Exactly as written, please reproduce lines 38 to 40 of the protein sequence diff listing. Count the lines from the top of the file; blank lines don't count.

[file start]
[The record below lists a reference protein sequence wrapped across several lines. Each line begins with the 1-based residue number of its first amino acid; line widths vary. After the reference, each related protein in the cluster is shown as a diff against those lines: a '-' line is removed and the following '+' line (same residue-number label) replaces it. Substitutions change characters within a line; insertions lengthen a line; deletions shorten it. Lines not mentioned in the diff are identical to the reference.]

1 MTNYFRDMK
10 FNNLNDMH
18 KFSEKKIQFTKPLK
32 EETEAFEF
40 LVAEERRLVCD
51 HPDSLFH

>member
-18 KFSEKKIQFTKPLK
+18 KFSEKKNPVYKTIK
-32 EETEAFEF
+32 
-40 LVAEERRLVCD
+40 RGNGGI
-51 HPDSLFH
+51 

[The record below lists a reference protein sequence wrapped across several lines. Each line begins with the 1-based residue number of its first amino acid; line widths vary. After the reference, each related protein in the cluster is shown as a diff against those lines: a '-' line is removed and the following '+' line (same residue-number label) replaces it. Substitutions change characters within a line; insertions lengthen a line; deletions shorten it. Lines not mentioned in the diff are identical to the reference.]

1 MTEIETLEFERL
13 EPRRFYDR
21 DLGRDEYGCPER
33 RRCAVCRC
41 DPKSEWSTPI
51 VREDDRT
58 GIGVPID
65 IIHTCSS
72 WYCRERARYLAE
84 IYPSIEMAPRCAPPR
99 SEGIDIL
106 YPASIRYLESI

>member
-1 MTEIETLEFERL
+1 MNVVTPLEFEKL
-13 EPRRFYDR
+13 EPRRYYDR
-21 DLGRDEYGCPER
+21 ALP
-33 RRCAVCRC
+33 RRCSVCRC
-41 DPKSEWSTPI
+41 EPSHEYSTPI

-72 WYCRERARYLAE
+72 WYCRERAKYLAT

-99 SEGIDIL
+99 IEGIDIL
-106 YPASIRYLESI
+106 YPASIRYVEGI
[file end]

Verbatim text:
+33 RRCSVCRC
-41 DPKSEWSTPI
+41 EPSHEYSTPI